Immune Cells in Aged Mice May Play an Interfering Role

The role of different cell types in the different stages of life is an interesting topic of research. In a new study on gene activity in part of the brains of mice, researchers found a high presence of immune cells in older mice. They believe that these rogue immune cells could have some sort of role in the aging process.

Killer T Cells in the Brain

The study was conducted by a team from Stanford University School of Medicine, including Anne Brunet and her colleagues. They set out to look at the subventricular zone of mice brains. This is where new nerve cells are formed. The researchers wanted to get a better understanding of which types of cells are present in that region by using gene activity information. The details of their study are available in Nature.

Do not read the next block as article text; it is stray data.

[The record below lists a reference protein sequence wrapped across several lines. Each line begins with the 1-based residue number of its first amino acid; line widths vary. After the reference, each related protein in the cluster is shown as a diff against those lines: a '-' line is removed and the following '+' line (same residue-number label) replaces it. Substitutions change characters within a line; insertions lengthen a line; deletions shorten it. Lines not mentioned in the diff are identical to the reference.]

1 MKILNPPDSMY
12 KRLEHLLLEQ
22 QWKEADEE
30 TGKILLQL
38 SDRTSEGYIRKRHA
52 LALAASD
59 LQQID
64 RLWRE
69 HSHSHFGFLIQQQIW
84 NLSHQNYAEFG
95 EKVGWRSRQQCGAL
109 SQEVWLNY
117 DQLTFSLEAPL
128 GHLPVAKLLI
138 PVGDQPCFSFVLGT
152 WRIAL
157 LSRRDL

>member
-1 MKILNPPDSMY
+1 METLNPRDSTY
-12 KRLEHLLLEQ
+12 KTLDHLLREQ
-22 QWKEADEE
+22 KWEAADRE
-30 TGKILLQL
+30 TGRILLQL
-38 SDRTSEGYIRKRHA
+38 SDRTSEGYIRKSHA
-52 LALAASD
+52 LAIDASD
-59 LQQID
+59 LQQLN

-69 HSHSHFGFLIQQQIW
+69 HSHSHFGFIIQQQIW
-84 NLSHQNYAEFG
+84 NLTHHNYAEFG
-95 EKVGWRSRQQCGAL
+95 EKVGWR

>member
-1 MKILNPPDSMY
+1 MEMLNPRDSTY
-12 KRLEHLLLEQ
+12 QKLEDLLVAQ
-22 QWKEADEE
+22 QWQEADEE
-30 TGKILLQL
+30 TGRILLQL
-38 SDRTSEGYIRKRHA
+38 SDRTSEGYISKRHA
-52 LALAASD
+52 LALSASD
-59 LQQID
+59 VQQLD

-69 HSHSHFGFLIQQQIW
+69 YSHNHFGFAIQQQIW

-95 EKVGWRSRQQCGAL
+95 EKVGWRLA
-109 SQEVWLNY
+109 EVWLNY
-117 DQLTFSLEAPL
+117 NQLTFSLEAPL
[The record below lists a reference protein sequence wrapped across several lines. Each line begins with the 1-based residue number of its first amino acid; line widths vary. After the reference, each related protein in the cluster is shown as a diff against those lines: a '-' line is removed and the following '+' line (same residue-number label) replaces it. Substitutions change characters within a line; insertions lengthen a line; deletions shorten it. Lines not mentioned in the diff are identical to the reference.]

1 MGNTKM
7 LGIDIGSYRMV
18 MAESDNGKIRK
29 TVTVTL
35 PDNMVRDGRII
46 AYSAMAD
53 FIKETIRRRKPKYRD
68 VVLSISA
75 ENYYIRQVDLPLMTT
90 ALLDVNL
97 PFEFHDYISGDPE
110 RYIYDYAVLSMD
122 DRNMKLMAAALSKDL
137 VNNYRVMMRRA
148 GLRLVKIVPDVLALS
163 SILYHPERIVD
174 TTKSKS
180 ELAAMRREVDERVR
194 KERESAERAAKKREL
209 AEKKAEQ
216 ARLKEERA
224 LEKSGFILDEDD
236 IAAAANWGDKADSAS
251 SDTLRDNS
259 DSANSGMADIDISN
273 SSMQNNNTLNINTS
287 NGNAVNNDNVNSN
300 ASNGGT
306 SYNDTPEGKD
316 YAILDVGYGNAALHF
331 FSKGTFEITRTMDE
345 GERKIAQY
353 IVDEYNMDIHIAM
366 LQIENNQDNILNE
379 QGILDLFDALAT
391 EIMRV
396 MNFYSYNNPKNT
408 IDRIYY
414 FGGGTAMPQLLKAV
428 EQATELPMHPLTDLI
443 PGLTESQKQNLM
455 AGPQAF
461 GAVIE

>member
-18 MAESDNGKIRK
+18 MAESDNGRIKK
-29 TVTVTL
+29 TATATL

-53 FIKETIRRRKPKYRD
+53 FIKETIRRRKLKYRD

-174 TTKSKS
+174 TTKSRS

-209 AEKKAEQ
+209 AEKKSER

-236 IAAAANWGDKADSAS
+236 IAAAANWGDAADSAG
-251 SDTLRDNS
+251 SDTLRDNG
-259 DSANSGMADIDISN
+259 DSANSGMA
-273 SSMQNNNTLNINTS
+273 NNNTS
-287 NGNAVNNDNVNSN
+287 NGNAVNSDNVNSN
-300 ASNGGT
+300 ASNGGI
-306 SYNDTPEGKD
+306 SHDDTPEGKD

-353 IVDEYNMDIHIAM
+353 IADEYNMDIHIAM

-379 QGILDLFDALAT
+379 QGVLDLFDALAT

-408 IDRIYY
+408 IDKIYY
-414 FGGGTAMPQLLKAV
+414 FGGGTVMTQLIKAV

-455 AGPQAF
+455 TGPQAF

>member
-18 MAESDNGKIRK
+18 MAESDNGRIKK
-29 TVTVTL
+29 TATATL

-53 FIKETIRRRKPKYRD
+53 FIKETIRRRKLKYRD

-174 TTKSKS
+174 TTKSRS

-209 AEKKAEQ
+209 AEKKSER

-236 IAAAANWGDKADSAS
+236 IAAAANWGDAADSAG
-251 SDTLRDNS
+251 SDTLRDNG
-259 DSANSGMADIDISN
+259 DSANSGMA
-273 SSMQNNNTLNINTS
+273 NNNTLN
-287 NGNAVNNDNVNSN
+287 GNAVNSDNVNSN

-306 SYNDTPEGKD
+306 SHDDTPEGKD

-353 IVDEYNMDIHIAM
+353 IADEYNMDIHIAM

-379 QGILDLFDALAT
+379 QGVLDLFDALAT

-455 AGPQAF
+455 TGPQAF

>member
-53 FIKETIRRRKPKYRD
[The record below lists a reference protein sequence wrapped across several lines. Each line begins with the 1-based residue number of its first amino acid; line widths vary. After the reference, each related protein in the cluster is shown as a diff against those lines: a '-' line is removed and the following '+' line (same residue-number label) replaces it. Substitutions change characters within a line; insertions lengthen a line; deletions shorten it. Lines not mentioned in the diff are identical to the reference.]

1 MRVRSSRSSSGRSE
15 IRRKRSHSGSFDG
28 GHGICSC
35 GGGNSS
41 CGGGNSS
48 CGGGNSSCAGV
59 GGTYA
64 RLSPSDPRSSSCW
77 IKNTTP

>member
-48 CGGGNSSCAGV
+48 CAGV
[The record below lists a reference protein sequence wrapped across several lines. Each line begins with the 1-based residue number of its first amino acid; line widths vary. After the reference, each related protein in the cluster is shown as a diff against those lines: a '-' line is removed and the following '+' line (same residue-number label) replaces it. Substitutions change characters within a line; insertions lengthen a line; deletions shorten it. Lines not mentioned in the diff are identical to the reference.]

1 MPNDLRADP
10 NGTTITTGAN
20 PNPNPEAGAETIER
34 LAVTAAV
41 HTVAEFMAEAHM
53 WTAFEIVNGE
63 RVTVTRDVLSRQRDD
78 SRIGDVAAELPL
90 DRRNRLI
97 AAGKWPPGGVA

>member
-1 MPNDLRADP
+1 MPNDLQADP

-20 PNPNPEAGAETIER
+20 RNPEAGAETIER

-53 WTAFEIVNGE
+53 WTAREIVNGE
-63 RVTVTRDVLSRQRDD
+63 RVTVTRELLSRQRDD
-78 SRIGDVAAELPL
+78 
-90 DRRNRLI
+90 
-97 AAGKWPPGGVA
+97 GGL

The researchers found a surprisingly higher presence of killer T cells in the mice brains than might be expected, particularly in older mice compared with younger mice. Killer T cells play a vital role in the body’s immune system. They help to fight pathogens and protect the rest of the body by attacking cells that are infected or damaged. They are not usually expected to be in the brain. Scientists now believe that these fighter cells are up to no good in the brain and may hinder the process of new nerve cell formation by stem cells in the subventricular zone.

This is not the first time that a study has found a relatively high presence of killer T cells in elderly brains. In a previous study involving postmortem human brains, results showed a relative abundance of these immune cells in the brains cells of people in the 79 to 93-year-old bracket compared with those in the 20 to 44-year-old group. All these findings point to the possibility of killer t cell infiltration in the brain having a role in the aging process.


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